Tired of slow file transfers? Assuming your PC has a USB 3.0 port, it might be worth upgrading to a USB 3.0 flash drive. Not all of them are created equal, however, though Toshiba just announced its large-capacity TransMemory Pro USB 3.0 flash drive family with high-speed transfers. Specifically, Toshiba rates the read and write speeds at up to 222MB/s and 205MB/s, respectively.
What do fast cars and fast storage have in common? We're not sure, but let's not bemoan the pairing of LaCie and Porsche Design, a German design studio founded by Ferdinand Alexander Porsche, grandson of the Porsche founder and designer of the Porsche 911. These two firms decided to collaborate on a USB thumb drive and what they came up with is a slim, sleek, and secure stick that's made of steel.
If you've been thinking about retiring your USB 2.0 flash drive in favor of something faster and more capacious, Corsair may have what you're looking for. Corsair today announced the immediate availability of three new SuperSpeed USB 3.0 flash drive models -- Flash Voyager GS, Flash Voyager Mini, and Flash Voyager LS with capacities ranging from 16GB all the way up to 256GB.
Kudos and high-fives go out to the USB 3.0 Promoter Group today for announcing the completion of the USB 3.1 specification, which adds enhancements to enable SuperSpeed USB to operate at up 10 Gbps. The added throughput compared to regular USB 3.0 is made possible via more efficient data encoding, allowing the USB 3.1 spec to reach speeds twice as high over enhanced, fully backward compatible USB connectors and cables.
World's fastest thumb drive uses Thunderbolt, not USB 3.0.
At the Computex trade show in Taipei, Intel was showing off a prototype thumb drive that it claims is the fastest in the world. Intel can make that claim because unlike most other thumb-size flash drives, it plugs into a PC's Thunderbolt port rather than a SuperSpeed USB 3.0 port. In true thumb drive fashion, it plugs in without the aid of a cable, giving users fast access to 128GB of flash storage.
PC users have been in a bit of a quandary about the new Thunderbolt interface from Intel. On the one hand, we’re all about maximum performance, so given its sizable speed advantage over USB 3.0, at least on paper, we’re eager to adopt it. On the other hand, there are three issues that have prevented us from jumping on the Thunderbolt bandwagon with both feet. The first is the fact that it debuted on the Apple platform. Granted, we’re a bit sensitive, but this just rubbed us the wrong way. Second, Thunderbolt doesn’t exist on LGA2011 due to a requirement for integrated graphics. And finally, we already have USB 3.0, so do we really need Thunderbolt? Sure, it’s twice as fast on paper (10Gb/s versus 5Gb/s), but will we see that benefit in the real world, and is it worth the cost? To help us answer all these nagging questions we snagged a very special hard drive, the Buffalo MiniStation Thunderbolt, which has both USB 3.0 and Thunderbolt ports, allowing us to test both interfaces back-to-back and make an apples-to-apples comparison.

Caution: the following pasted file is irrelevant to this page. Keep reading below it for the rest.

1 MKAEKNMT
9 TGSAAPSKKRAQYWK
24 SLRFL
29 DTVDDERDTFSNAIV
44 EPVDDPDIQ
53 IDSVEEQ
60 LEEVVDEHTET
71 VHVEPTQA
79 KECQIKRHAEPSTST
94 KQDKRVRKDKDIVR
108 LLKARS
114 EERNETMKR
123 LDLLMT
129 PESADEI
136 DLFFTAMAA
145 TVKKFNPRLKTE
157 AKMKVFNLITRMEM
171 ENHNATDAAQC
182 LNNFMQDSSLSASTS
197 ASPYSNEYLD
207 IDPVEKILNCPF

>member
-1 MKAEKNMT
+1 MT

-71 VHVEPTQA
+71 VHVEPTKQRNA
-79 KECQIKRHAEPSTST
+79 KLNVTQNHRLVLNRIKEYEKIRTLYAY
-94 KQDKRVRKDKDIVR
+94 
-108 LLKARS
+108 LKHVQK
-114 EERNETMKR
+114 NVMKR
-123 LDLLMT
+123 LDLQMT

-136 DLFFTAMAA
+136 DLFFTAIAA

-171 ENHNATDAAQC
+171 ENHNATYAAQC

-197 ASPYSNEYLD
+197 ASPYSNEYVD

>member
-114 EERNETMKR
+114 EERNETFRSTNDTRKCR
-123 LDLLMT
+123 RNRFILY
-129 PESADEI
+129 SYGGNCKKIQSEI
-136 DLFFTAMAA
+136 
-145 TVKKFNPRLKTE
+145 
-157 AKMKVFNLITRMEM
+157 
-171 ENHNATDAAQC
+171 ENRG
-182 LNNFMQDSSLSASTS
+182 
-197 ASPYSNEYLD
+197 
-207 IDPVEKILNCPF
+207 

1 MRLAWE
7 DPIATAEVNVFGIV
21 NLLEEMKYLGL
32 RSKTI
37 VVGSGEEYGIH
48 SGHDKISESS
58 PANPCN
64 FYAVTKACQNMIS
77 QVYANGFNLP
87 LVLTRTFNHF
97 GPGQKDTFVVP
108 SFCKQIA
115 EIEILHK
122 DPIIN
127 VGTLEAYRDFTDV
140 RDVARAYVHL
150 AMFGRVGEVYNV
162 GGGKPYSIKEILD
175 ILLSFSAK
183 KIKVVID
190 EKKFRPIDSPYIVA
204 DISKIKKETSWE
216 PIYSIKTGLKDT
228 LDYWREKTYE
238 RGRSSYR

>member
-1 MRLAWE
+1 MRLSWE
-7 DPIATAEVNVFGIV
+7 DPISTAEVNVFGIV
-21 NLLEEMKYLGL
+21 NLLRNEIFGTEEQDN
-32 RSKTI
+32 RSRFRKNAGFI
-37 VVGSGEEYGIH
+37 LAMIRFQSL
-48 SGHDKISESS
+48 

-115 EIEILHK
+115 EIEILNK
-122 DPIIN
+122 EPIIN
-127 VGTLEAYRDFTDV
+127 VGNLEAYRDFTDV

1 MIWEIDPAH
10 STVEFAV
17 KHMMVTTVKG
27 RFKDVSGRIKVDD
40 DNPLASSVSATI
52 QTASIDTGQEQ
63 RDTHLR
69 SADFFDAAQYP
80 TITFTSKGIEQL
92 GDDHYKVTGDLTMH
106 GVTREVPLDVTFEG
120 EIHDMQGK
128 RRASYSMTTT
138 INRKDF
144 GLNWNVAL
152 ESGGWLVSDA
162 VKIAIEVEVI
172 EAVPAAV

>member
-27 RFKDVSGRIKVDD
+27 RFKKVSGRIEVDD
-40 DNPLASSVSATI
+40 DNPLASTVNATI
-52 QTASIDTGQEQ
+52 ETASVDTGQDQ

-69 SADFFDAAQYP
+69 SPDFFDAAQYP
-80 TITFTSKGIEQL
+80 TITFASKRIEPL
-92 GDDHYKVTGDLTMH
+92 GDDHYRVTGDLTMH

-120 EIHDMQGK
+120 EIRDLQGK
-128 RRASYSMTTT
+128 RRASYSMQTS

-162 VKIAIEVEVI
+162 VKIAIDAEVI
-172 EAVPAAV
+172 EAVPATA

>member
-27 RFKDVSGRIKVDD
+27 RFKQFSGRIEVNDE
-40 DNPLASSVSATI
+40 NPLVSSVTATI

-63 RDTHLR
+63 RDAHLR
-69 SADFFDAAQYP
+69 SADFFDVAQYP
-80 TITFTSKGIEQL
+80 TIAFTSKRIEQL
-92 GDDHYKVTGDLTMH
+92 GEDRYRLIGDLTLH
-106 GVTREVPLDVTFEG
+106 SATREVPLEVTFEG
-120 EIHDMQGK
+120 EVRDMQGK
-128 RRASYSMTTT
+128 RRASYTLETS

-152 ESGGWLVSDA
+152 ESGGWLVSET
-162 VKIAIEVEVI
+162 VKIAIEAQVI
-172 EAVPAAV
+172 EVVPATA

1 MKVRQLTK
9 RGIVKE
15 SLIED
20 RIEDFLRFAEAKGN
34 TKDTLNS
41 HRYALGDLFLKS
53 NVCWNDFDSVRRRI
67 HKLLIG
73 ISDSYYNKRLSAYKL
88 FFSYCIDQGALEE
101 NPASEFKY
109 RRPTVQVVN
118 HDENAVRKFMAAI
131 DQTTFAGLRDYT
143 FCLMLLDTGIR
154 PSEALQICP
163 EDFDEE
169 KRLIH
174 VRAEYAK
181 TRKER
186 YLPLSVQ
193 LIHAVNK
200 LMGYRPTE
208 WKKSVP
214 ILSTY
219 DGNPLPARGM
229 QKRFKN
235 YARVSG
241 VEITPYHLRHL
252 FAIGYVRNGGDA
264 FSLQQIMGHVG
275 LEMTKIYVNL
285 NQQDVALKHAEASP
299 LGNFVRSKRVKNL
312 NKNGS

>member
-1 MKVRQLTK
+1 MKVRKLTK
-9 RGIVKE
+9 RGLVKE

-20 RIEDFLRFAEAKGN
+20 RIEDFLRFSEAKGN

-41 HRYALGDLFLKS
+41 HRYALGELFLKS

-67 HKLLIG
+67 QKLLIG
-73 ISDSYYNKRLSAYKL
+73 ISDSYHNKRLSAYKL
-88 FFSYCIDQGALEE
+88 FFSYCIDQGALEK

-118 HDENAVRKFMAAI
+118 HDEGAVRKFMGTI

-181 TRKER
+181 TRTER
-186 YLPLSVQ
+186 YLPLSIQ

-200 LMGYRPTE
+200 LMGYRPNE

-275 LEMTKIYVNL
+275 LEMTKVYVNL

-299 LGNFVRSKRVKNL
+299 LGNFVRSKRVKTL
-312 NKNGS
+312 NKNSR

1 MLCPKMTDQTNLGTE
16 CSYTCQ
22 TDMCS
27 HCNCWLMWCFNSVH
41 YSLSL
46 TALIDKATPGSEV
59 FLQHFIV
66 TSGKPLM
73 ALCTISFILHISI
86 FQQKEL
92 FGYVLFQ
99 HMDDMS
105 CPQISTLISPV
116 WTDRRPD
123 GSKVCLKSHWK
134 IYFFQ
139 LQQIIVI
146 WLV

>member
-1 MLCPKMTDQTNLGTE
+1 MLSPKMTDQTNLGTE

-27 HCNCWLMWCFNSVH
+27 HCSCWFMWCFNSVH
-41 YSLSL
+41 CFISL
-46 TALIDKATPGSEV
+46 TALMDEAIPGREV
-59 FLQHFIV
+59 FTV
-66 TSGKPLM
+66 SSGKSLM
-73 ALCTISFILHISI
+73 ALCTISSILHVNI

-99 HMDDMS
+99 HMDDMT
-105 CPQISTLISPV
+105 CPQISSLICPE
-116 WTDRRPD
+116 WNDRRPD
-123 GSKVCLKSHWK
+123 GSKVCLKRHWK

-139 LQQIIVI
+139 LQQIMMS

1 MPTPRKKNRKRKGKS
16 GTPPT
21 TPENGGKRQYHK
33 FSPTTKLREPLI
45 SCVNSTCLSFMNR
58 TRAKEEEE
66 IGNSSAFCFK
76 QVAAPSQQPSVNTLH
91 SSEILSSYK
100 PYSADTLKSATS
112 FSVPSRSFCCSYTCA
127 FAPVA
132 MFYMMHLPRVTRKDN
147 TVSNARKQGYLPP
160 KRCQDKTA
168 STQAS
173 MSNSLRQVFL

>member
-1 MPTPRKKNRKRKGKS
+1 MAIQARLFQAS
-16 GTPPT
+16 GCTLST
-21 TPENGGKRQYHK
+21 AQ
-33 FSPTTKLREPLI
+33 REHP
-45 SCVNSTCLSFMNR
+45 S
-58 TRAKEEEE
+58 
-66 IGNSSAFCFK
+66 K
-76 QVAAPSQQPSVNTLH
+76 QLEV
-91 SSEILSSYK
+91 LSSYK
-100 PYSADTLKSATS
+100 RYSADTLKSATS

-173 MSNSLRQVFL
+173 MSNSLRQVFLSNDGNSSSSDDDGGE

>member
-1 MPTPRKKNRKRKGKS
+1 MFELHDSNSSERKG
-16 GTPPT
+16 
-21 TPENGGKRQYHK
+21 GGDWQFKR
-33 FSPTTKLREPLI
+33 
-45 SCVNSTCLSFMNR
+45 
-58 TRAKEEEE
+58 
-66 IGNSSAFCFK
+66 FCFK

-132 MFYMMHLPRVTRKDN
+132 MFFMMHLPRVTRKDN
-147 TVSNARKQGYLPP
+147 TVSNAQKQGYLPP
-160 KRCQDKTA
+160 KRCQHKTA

Intel’s long-awaited Thunderbolt has finally arrived on the PC after being exclusive to the Macintosh platform for more than a year. With its promise of 10Gb/s‑per‑channel throughput, what self-respecting power user wouldn’t opt for a Thunderbolt-based external backup solution? Well, before you get too excited, let’s compare T-bolt point-by-point with its natural competitor, USB 3.0. After all, there’s more to a technology than pure performance, as we found out.
Rosewill claims its new mid-tower is the first to feature both E-ATX and USB 3.0 support.
Rosewill, Newegg's house brand, unveiled a new mid-tower computer case with support for large E-ATX motherboards. The Armor Evolution also features a pair of front-mounted SuperSpeed USB 3.0 ports, something that Rosewill claims has never before been paired with E-ATX support in a mid-tower design, or an "extreme" mid-tower chassis, as the company likes to call its new case.
Not even a 10-ton truck is a match for LaCie newest flash drive (and yes, LaCie tested that claim).
Come hell or high water, or even a 10-ton truck, LaCie's new XtremKey USB 3.0 flash drive has little to worry about. As the name implies, LaCie's latest flash drive is extremely tolerant to harsh conditions, such as being submerged in water down to 200 meters (over 656 feet). It has a protective cap made of thick ZAMAC metal alloy and wear-resistant screw threads with a rubber O-ring.